of
>>>> 10's or
>>>>>> 100's, loggers within an application.  However, in the case I was
>>> given
>>>>>> there were only a handful because I think this handful is shared.
>> So
>>>> as I
>>>>>> mentioned, this doesn't sound like an ideal design as you have less
>>>>>> granularity on what you can turn on/off.
>>>>>>>>>>>>
>>>>>>>>>>>> You have a few options. Using a CustomLevel
would not be the
>>>> option
>>>>>> I would choose.  Creating a custom Logger will certainly work and
>>> makes
>>>>>> routing the message to the appropriate appender rather easy.
>> Another
>>>>>> approach is to use Markers.  Markers are somewhat hierarchical so
>> you
>>>> can
>>>>>> use them for a variety of purposes.  If you look at how Log4j
>> handles
>>>> event
>>>>>> logging it actually does both - it specifies EventLogger as the
>> name
>>>> of the
>>>>>> logger to use and it uses Markers to identify the kind of event.
>>>>>>>>>>>>
>>>>>>>>>>>> A third option is to use the MDC or Logger
properties. If
>> you
>>> do
>>>>>> that then you can have information included in the actual logging
>>> event
>>>>>> that can affect how it is routed. I also built a system that uses
>> the
>>>>>> RFC5424 format so that the event could have lots of key/value pairs
>>> to
>>>>>> identify the events.
>>>>>>>>>>>>
>>>>>>>>>>>> Unfortunately, without knowing more details
I don’t know
>> that
>>> I
>>>> can
>>>>>> give you a better idea on how I would implement it.
>>>>>>>>>>>>
>>>>>>>>>>>> Ralph
>>>>>>>>>>>>
>>>>>>>>>>>>
>>>>>> ------------------------------------------------------------
>>> ---------
>>>>>>>>>>>> To unsubscribe, e-mail:
>>>> log4j-user-unsubscribe@logging.apache.org
>>>>>>>>>>>> For additional commands, e-mail:
>>>> log4j-user-help@logging.apache.org
>>>>>>>>>>>>
>>>>>>>>>>>
>>>>>>>>>>
>>>>>>>>>>
>>>>>>>>>>
>>>>>>>>>>
>>>> ---------------------------------------------------------------------
>>>>>>>>>> To unsubscribe, e-mail: log4j-user-unsubscribe@
>>> logging.apache.org
>>>>>>>>>> For additional commands, e-mail:
>>>> log4j-user-help@logging.apache.org
>>>>>>>>>>
>>>>>>>>>
>>>>>>>>
>>>>>>>
>>>>>>>
>>>>>>
>>>>>>
>>>>>>
>>>>>> ------------------------------------------------------------
>>> ---------
>>>>>> To unsubscribe, e-mail: log4j-user-unsubscribe@logging.apache.org
>>>>>> For additional commands, e-mail: log4j-user-help@logging.
>> apache.org
>>>>>>
>>>>>>
>>>>>
>>>>>
>>>>> --
>>>>> E-Mail: garydgregory@gmail.com | ggregory@apache.org
>>>>> Java Persistence with Hibernate, Second Edition
>>>>> <http://www.manning.com/bauer3/>
>>>>> JUnit in Action, Second Edition <http://www.manning.com/tahchiev/>
>>>>> Spring Batch in Action <http://www.manning.com/templier/>
>>>>> Blog: http://garygregory.wordpress.com
>>> [https://s0.wp.com/i/blank.jpg]<http://garygregory.wordpress.com/>
>>>
>>> Gary Gregory<http://garygregory.wordpress.com/>
>>> garygregory.wordpress.com
>>> Software construction, the web, and other techs
>>>
>>>
>>>>> Home: http://garygregory.com/
>>> Gary Gregory<http://garygregory.com/>
>>> garygregory.com
>>> Rocket | Seagull . I am a Software Architect for Seagull Software, a
>>> division of Rocket Software. Rocket Seagull specializes in tools and
>>> expertise to modernize ...
>>>
>>>
>>>>> Tweet! http://twitter.com/GaryGregory
>>> Gary Gregory (@GaryGregory) | Twitter<http://twitter.com/GaryGregory>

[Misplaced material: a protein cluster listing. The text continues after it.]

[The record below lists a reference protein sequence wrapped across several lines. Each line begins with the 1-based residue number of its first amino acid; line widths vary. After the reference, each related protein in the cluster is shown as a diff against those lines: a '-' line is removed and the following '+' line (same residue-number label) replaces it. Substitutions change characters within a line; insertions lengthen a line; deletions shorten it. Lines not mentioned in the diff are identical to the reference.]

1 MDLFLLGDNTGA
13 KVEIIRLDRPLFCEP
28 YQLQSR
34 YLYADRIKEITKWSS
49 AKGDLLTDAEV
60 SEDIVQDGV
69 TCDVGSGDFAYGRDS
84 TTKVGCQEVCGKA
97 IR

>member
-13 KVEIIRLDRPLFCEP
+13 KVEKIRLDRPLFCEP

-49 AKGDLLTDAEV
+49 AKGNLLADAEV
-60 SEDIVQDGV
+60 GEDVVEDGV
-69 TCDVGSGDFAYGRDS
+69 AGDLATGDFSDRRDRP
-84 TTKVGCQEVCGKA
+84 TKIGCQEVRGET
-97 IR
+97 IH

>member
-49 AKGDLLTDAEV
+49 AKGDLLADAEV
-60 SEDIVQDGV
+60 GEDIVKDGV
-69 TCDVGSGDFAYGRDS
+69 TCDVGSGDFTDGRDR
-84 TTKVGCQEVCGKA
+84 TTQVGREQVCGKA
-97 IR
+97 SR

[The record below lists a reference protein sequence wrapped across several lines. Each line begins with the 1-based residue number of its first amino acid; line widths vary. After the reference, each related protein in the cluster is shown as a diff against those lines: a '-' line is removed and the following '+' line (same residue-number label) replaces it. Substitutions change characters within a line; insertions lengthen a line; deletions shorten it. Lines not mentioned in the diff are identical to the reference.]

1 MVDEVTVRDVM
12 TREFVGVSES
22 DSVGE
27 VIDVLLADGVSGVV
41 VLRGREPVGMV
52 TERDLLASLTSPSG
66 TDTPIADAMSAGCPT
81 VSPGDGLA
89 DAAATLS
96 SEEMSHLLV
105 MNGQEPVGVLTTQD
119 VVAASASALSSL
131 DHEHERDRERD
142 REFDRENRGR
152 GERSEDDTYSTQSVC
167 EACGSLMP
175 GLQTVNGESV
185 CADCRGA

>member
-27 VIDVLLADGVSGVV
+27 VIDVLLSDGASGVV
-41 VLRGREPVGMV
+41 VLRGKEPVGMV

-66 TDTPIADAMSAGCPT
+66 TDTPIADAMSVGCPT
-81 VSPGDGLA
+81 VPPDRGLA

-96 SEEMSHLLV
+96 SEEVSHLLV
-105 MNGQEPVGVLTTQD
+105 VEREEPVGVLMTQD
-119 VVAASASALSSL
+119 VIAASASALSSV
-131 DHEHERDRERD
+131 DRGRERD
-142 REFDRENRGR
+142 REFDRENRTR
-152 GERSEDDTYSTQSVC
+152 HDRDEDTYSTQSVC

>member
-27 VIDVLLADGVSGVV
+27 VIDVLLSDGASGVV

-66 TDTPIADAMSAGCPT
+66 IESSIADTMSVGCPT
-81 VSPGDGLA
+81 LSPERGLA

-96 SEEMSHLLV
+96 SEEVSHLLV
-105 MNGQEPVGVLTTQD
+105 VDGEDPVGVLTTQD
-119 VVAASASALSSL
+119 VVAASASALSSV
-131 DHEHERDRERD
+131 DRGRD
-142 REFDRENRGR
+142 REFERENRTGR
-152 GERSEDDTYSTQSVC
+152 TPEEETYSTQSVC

>>> twitter.com
>>> The latest Tweets from Gary Gregory (@GaryGregory). Principal Software
>>> Engineer, author: Java Persistence Hibernate https://t.co/3F8sYxc0oq,
>>> JUnit https://t.co/yXU1DqAMDG, Spring Batch https://t.co/XwoMNoBxh7.
>>> U.S.A.
>>>
>>>
>>>>
>>>>
>>>
>>>
>>>
>>> --
>>> [image: MagineTV]
>>>
>>> *Mikael Ståldal*
>>> Senior software developer
>>>
>>> *Magine TV*
>>> mikael.staldal@magine.com
>>> Regeringsgatan 25  | 111 53 Stockholm, Sweden  |   www.magine.com<<http://www.magine.com<>
>>> http://www.magine.com <http://www.magine.com/>>
>>> [https://de.magine.com/content/uploads/2016/09/magine_global_social.png <https://de.magine.com/content/uploads/2016/09/magine_global_social.png>
>> ]<
>>> http://www.magine.com/ <http://www.magine.com/>>
>>>
>>> TV online with Magine TV<http://www.magine.com/ <http://www.magine.com/>>
>>> www.magine.com<http://www.magine.com> <http://www.magine.com/><http://www.magine.com
<http://www.magine.com/>>
>>> Watch the TV you love, on any device, anywhere in Germany and Sweden and
>>> find out more about our global OTT B2B solutions. Get started today.
>>>
>>>
>>>
>>> Privileged and/or Confidential Information may be contained in this
>>> message. If you are not the addressee indicated in this message
>>> (or responsible for delivery of the message to such a person), you may
>> not
>>> copy or deliver this message to anyone. In such case,
>>> you should destroy this message and kindly notify the sender by reply
>>> email.
>>>
>>
>>
>>
>> --
>> E-Mail: garydgregory@gmail.com | ggregory@apache.org
>> Java Persistence with Hibernate, Second Edition
>> <https://www.amazon.com/gp/product/1617290459/ref=as_li_
>> tl?ie=UTF8&camp=1789&creative=9325&creativeASIN=1617290459&
>> linkCode=as2&tag=garygregory-20&linkId=cadb800f39946ec62ea2b1af9fe6a2b8>
>>
>> <http:////ir-na.amazon-adsystem.com/e/ir?t=garygregory-20&l=am2&o=1&a=
>> 1617290459>
>> JUnit in Action, Second Edition
>> <https://www.amazon.com/gp/product/1935182021/ref=as_li_
>> tl?ie=UTF8&camp=1789&creative=9325&creativeASIN=1935182021&
>> linkCode=as2&tag=garygregory-20&linkId=31ecd1f6b6d1eaf8886ac902a24de418%22
>>>
>>
>> <http:////ir-na.amazon-adsystem.com/e/ir?t=garygregory-20&l=am2&o=1&a=
>> 1935182021>
>> Spring Batch in Action
>> <https://www.amazon.com/gp/product/1935182951/ref=as_li_
>> tl?ie=UTF8&camp=1789&creative=9325&creativeASIN=1935182951&
>> linkCode=%7B%7BlinkCode%7D%7D&tag=garygregory-20&linkId=%7B%
>> 7Blink_id%7D%7D%22%3ESpring+Batch+in+Action>
>> <http:////ir-na.amazon-adsystem.com/e/ir?t=garygregory-20&l=am2&o=1&a=
>> 1935182951>
>> Blog: http://garygregory.wordpress.com
>> Home: http://garygregory.com/
>> Tweet! http://twitter.com/GaryGregory
>>
>
>
>
> --
> Matt Sicker <boards@gmail.com>